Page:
Conflicts of Interest: What are the requirements?
The process and related documentation to avoid conflicts of interest when administering grant funding must be addressed by grantees.
Without careful oversight, grantees risk noncompliance and even grant fraud. It is important to understand that not knowing the requirements will not get you “off the hook” when it comes to grant management.
First and foremost grantees should understand the definition of conflict of interest in order to properly identify relationships of risk.
For many organizations, your written Code of Conduct is the first step in defining what constitutes a potential conflict of interest.
What is a “conflict of interest”?
In general, a conflict of interest can be defined as an interest or activity on the part of an individual, business, or organization that has the ability to influence – or even appear to have the ability to influence, the capacity to make objective decisions.
Who benefits from the purchase?
In particular, identification of potential conflicts of interest when making decisions about how grant funds will be spent requires careful consideration.
The basic question that must be addressed is whether or not the parties involved in the transaction will benefit either directly or indirectly.
Direct financial interest vs. indirect financial interest
A direct financial interest simply means the party receiving grant funds has the opportunity to receive those funds directly via the transaction.
An indirect interest occurs when the party is associated with an individual, business, or organization receiving remuneration for goods or services via grant funds.
Keep out of trouble!
The best approach to preventing conflict of interest is to have preemptive policies and procedures in place. Yes, the requirements can be confusing. The regulations and directives from government agencies can be quite complex.
However, grantees who are able to answer the following questions in the affirmative are well on the way to reducing their risk of engaging in transactions that represent conflicts of interest.
Does the grantee have a formal training process for educating employees, board of directors, and all other parties (such as consultants and even clients served by the grant) as to the terms and conditions of the grant?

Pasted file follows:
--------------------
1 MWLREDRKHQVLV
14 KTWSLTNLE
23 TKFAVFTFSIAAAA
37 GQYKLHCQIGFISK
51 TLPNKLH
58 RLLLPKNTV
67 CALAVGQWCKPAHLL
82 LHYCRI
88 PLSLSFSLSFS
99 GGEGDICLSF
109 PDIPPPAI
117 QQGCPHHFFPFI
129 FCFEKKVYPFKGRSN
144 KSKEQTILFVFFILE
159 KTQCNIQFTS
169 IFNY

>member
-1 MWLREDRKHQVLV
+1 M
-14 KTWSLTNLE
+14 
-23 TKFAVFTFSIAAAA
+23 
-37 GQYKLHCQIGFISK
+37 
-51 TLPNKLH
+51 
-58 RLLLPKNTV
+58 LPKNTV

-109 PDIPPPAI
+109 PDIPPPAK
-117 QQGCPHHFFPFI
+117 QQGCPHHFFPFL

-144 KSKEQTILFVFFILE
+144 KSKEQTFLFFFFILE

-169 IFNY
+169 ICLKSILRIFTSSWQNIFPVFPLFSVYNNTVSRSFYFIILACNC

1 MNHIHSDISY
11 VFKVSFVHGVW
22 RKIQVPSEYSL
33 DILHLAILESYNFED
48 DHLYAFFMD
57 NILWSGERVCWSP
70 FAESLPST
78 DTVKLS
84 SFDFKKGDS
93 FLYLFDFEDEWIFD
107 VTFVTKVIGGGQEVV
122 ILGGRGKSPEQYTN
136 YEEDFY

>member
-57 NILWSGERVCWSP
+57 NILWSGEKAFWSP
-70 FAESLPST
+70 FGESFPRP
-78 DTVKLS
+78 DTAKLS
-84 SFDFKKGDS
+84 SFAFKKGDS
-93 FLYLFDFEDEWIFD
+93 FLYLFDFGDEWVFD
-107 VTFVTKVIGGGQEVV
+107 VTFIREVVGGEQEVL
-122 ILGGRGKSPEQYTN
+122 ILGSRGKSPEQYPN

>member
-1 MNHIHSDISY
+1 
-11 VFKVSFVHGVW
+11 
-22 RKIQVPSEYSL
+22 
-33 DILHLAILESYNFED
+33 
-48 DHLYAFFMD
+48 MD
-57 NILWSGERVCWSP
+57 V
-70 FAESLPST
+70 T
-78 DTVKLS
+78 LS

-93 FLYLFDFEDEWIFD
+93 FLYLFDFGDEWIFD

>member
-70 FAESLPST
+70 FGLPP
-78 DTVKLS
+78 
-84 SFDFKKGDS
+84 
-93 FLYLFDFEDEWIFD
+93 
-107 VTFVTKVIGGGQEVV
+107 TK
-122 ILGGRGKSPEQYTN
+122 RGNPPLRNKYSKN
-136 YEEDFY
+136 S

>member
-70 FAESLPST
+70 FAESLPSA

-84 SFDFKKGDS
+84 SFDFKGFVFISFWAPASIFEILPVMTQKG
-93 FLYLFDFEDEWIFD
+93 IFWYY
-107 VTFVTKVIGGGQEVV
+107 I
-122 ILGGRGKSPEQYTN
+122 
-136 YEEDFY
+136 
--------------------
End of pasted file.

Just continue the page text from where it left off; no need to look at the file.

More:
Educating all parties is the first, and most important, step grantees can take to avoid conflict of interest. An effective program includes:
Educating all parties as to specific requirements dictated by the grant and Administrative Requirements.
A well-defined reporting process to be followed when a conflict is identified or suspected.
When awarding a contract or purchasing goods or services, does the grantee have formal procurement processes and policies in place to identify potential conflicts of interest?
Effective procurement processes and policies reduce risk of conflict by establishing checklists and guidelines that must be followed prior to awarding contracts or making purchases.
In addition, this process provides documentation the grantee has appropriately followed the administrative requirements of the grant as well as associated federal and other agency requirements.
Watch out for the appearance of a conflict of interest
Remember, conflicts of interest can be “real” or “apparent.” The organization must determine from the “facts” if a real or apparent conflict of interest exists. If there is a conflict of interest, the individuals are prohibited from participating in the selection, award, or administration of the contract.
Want to find out more?
We cover this topic in further depth in Module 7: Procurement Standards of Grants Management Boot Camp.
For State, Local, and Tribal Governments: http://www.myfedtrainer.com/grant-management-boot-camp-for-state-local-and-tribal-governments-save-over-30-compared-with-buying-individual-courses/
For Institutions of Higher Learning: http://www.myfedtrainer.com/grant-management-boot-camp-for-institutions-of-higher-learning-save-over-30-compared-with-buying-individual-courses/
Lucy Morgan CPA, MBA